Flower power and gastronomy
Sir — Edible flowers are among the latest trends to have taken the gastronomical world by storm. Be it the batter fried kumror phul, the bok phul fritters or the sojne phuler baati chorchori in Bengal, the dishes using rose petals in the Mughlai cuisine or the night jasmine that is brewed as khar in Assam, flowers have long been a part of the Indian plate. But unfortunately, such traditional recipes are now getting lost amidst the variety of foreign cuisines that have taken over the market. The diminishing role of the home kitchen and the booming food industry is responsible for this.
Let actions speak
Sir — It was heartening to read that the people of Pokhri village in Maharashtra decided to curtail the expenses on religious activities to save money in order to upgrade the village school (“Villagers cut religious expenses for school”, Dec 25). One wishes this incident had come to light a few days back. While the country waited with bated breath for the Ayodhya verdict to see whether a temple or a mosque would be constructed at the disputed site, there was much talk of donating the land to a hospital or a school. Educating the future generation is the greatest service to mankind and, in turn, god. Temples of education are more important than those dedicated to religious deities.
Sir — The protest by Debsmita Chowdhury at the convocation of Jadavpur University and the news about villagers cutting down on religious expenses to upgrade a school present two faces of the resistance to the politicization of religion. As a student, the future of the country, Chowdhury has given us cause for hope by protesting at a stage where few would consider to do so by tearing the Citizenship (Amendment) Act. She has sent an unequivocal message to the political fraternity that we are not living in the middle ages when religion could be considered a stipulation for citizenship.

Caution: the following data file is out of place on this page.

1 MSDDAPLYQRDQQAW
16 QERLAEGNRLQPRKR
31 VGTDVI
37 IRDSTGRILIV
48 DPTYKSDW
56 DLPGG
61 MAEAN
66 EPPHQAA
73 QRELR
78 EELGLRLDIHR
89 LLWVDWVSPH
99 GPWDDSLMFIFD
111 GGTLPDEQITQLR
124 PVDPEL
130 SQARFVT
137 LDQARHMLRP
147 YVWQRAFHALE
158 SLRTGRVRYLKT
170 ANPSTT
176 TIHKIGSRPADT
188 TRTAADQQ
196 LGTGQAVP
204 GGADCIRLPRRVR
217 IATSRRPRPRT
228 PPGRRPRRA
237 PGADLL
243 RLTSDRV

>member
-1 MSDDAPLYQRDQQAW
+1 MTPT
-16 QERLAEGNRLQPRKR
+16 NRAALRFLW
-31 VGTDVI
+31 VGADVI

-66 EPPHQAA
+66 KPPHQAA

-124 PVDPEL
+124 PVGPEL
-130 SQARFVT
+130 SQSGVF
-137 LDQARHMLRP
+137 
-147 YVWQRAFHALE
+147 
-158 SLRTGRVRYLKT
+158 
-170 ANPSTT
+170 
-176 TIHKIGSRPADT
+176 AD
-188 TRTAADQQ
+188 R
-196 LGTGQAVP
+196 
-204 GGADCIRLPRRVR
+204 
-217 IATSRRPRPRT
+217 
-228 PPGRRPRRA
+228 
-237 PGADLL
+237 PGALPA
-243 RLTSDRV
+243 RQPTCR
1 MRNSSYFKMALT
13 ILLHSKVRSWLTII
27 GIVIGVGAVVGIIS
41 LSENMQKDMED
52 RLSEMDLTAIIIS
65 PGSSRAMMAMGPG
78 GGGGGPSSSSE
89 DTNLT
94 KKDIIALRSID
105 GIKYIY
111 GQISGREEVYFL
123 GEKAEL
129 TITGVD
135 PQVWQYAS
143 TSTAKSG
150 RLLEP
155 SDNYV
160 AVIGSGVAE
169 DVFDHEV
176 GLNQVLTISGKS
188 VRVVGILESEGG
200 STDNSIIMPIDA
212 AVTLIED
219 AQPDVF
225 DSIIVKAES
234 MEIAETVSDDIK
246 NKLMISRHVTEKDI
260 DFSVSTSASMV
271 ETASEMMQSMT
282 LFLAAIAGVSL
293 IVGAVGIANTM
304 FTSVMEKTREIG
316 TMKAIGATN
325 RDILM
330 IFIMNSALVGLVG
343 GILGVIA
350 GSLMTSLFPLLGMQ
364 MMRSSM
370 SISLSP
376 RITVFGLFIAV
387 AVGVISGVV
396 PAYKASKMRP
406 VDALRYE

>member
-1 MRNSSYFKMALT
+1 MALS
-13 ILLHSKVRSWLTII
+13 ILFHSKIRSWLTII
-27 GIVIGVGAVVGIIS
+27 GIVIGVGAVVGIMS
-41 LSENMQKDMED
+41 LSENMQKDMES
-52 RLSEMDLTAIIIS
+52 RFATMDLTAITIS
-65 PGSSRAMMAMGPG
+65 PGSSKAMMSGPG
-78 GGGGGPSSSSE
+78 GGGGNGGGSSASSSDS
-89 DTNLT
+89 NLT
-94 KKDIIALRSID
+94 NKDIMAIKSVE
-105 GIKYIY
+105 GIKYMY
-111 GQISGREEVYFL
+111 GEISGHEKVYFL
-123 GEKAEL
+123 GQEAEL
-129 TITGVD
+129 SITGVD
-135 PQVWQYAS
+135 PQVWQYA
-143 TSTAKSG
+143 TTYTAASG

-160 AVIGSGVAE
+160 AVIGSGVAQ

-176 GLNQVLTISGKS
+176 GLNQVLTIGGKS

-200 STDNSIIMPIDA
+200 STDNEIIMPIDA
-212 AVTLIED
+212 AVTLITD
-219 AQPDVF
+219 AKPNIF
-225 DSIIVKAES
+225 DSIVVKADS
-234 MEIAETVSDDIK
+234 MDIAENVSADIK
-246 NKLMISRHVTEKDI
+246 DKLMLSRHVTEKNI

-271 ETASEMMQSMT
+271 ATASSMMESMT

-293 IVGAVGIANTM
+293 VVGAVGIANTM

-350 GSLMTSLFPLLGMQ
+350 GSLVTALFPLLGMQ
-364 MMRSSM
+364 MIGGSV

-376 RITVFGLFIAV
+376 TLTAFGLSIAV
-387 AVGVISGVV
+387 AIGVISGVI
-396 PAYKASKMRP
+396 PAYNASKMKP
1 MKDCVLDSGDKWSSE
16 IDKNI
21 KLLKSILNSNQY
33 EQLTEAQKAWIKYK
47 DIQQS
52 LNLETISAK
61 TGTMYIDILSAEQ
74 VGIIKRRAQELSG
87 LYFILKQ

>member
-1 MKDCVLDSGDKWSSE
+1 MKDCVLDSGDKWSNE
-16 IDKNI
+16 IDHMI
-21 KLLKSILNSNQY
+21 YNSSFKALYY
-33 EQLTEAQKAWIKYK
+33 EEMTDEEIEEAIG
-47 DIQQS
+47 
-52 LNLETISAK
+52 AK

The villagers of Pokhri, Maharashtra, have shown real courage by going against religious fundamentalism. This is the dharma that all religions preach: that of humanity. Their move also shows that there are endless ways to peacefully resist religious fundamentalism. Non-violent but courageous protests like that of Chowdhury and the villagers of Pokhri make the strongest statement.
Sir — It was extraordinary to witness more than one enchanting and rare ‘ring of fire’ solar eclipse in one lifetime. But it is heartening that astronomers and scientists repeatedly highlighted that the event can be explained perfectly be science. Eclipses have for long been seen as supernatural events. Some people with vested interests — charlatans in the garb of godmen, for instance — continue to propagate such beliefs. Such misguided ideas lead people to do foolish and wasteful things such as fasting and throwing away food. Scientists who helped people witness the eclipse using modern equipment cautioned them about the pitfalls of superstitious beliefs, dismissing them as myths.
Tharcius S. Fernando
Sir — Two decades into the 21st century people are still in the grip of superstitions. In a village in Karnataka, children were buried in cowdung by their parents during the solar eclipse recently in order to cure them of physical deformities. Elsewhere, reports emerged of schools not allowing students to drink water during the eclipse. If this is the situation in an educational institution that is supposed to root out the evil of superstition, one can hardly expect any better from the rest of the country.
It is unfortunate that a marvel of the physical world is not enjoyed for what it is. Instead it is feared as divine intervention. This shows the lasting impact of illiteracy on a populace. Further, even literacy cannot be equated with awareness given the behaviour of schools. It is the duty of citizens to dispel superstition from the country.